09 04 2012
Melilla, Espana, Africa
She was a decent small town jeweller, her husband a simple country lawyer.
When they met and married in 1981 she made the first move of her life: she packed up all her worldly possessions and carted them, entire, the distance of four kilometres "from the country" where she lived with her parents to the house in Lucan where she would live with her husband, bear and raise a decent family of three good children and manage her store.
The decision to marry was a careful one: she and her husband to be agreed only a month after meeting that this would be their fate. That was thirty one years ago.
The day she set up housekeeping with her husband the population of the Village of Lucan was 1,854.
Twenty years after they married the woman considered that her children were maturing. She reasoned that she and her husband would need new interests and challenges to help them acclimate to life without children. An advertisement in the local paper offered sailing lessons and she made arrangements both for lessons and a summer of "rental" of a sailboat. After the arrangements were made she asked her husband what he thought about learning to sail.
Sailing did not settle well on the couple. The first two weeks of lessons left them both exhausted and feeling stupid. Convinced they were not cut out even for casual enjoyment of life on the water they persevered.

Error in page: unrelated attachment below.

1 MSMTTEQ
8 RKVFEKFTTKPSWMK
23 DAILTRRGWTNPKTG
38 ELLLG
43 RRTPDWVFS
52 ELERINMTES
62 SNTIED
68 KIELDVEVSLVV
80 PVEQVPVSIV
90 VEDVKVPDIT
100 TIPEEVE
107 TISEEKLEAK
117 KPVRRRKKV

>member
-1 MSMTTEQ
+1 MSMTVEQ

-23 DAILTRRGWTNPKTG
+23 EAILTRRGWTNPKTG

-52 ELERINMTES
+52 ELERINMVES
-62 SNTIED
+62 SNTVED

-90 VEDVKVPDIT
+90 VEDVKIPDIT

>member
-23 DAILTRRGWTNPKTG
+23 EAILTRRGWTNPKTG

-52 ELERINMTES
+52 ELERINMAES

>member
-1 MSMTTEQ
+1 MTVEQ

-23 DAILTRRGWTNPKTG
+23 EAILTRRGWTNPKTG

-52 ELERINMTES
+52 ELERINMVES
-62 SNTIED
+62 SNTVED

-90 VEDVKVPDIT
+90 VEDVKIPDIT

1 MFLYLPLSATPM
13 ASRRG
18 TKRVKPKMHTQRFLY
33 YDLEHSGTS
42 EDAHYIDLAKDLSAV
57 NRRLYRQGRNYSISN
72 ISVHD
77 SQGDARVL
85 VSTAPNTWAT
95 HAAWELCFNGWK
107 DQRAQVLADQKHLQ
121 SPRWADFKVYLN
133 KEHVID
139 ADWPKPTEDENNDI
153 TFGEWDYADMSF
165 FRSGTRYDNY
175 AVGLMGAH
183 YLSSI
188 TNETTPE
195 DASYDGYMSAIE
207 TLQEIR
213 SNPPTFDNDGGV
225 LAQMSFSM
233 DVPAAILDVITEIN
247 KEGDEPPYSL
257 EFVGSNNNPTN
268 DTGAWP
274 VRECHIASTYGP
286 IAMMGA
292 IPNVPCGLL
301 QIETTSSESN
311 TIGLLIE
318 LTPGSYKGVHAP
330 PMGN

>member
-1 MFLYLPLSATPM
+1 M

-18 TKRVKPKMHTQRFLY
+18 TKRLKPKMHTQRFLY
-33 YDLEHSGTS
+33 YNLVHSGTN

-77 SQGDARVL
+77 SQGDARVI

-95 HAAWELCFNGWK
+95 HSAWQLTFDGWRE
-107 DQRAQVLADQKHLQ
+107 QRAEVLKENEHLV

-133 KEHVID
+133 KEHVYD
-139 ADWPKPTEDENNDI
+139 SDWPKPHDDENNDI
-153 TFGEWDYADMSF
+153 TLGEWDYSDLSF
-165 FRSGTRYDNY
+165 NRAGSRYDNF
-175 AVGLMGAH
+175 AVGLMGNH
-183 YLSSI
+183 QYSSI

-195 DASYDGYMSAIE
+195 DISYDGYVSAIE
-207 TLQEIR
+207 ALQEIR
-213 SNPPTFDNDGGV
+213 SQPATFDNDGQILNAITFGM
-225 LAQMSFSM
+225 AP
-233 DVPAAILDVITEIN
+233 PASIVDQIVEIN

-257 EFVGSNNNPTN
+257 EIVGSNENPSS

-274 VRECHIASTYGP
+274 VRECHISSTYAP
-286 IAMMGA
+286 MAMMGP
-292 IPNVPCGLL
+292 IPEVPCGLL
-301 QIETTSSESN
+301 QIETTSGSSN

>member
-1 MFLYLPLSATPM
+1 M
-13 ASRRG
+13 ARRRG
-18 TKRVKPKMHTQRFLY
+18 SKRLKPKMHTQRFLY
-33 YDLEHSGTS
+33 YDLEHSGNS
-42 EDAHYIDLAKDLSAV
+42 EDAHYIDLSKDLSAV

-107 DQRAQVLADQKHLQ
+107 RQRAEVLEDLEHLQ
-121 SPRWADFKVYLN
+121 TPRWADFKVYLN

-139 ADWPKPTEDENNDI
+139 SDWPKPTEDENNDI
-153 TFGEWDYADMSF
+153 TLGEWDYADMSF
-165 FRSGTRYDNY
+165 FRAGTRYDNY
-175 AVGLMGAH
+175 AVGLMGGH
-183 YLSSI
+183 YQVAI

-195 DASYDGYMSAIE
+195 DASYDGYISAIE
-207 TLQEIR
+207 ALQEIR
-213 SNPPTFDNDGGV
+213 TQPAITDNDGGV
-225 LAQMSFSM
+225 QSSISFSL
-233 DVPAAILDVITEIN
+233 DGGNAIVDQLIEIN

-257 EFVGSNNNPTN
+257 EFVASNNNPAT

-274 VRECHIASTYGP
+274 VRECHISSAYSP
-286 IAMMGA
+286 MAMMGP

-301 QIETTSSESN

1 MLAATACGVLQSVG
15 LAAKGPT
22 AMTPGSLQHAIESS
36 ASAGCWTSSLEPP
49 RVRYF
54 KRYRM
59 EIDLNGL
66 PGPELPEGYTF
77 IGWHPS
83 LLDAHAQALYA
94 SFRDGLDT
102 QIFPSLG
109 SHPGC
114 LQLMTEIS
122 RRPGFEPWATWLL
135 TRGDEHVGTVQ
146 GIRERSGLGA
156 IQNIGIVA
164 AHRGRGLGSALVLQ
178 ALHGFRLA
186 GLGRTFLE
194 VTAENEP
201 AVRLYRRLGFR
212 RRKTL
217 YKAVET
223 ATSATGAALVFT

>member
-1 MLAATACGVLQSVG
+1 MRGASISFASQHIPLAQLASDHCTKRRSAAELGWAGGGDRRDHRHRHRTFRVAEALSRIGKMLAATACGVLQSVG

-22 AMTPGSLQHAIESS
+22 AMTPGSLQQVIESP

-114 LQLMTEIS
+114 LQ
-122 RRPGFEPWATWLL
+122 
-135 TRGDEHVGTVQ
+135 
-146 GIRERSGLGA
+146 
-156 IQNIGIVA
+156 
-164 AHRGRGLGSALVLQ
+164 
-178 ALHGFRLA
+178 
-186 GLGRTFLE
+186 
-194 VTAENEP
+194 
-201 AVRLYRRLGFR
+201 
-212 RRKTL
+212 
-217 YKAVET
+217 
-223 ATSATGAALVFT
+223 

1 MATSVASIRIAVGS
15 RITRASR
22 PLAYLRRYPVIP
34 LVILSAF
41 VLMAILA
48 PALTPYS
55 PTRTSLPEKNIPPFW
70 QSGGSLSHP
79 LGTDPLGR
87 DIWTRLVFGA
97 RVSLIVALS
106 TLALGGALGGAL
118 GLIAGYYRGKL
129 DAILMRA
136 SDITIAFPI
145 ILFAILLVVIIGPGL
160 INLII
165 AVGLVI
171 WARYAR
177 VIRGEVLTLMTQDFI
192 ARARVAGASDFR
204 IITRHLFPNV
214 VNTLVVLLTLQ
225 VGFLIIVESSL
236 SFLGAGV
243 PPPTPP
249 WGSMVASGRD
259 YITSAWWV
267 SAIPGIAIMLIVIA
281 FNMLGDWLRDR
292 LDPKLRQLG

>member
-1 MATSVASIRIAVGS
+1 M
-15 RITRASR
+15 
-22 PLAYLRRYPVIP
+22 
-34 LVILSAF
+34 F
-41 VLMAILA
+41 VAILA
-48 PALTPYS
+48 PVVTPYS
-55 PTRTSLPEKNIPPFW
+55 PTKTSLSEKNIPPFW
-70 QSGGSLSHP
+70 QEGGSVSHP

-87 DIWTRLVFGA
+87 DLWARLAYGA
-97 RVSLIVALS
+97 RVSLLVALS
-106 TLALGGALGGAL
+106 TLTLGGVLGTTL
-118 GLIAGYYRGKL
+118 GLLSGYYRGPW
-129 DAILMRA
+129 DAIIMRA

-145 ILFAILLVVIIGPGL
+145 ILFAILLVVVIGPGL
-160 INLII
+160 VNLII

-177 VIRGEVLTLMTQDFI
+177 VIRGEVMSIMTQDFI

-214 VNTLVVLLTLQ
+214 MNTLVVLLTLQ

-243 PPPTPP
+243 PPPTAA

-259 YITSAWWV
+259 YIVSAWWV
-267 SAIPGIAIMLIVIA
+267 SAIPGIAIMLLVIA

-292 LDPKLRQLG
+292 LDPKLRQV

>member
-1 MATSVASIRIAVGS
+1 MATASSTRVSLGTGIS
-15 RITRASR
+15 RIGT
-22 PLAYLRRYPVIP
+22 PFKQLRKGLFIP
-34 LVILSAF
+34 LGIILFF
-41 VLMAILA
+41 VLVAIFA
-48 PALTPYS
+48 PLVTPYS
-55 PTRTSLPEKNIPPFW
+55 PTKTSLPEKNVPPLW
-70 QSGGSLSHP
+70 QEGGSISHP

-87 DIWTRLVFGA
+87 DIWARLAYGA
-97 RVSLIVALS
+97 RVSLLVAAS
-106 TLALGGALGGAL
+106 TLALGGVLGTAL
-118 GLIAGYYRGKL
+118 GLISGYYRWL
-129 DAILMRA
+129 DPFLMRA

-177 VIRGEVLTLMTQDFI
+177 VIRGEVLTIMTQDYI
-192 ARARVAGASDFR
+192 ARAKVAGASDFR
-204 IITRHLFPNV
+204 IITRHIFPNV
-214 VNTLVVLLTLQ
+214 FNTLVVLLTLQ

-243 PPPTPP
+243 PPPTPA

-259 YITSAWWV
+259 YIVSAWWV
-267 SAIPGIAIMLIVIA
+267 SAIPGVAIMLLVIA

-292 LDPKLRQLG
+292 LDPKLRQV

By the end of the first summer they decided to buy a small boat, just to try.
Next summer on their first long distance sail in their new boat they sailed themselves into a storm in a treacherous passage and foundered on rocks in Georgian Bay. Their boat suffered terrific damage. She was taken off the boat by the Coast Guard at 3 in the morning.
That was the beginning.
In 2004 the woman and her husband left Lucan with their son to sail to the Caribbean. They sold their house. The population of Lucan the day before she left was 1,856.
Today that woman landed her sailboat on the shores of Africa. To get here she sailed the St Lawrence River and the waters of the North Atlantic. She experienced things most people only ever imagine and some things no one could ever dream up. It is her story that the ocean crossing required far more nerve than it did skill.
Stepping onto the firma in Melilla, soil of Africa, gateway to the heart of darkness her first thought was to call her children. She missed them.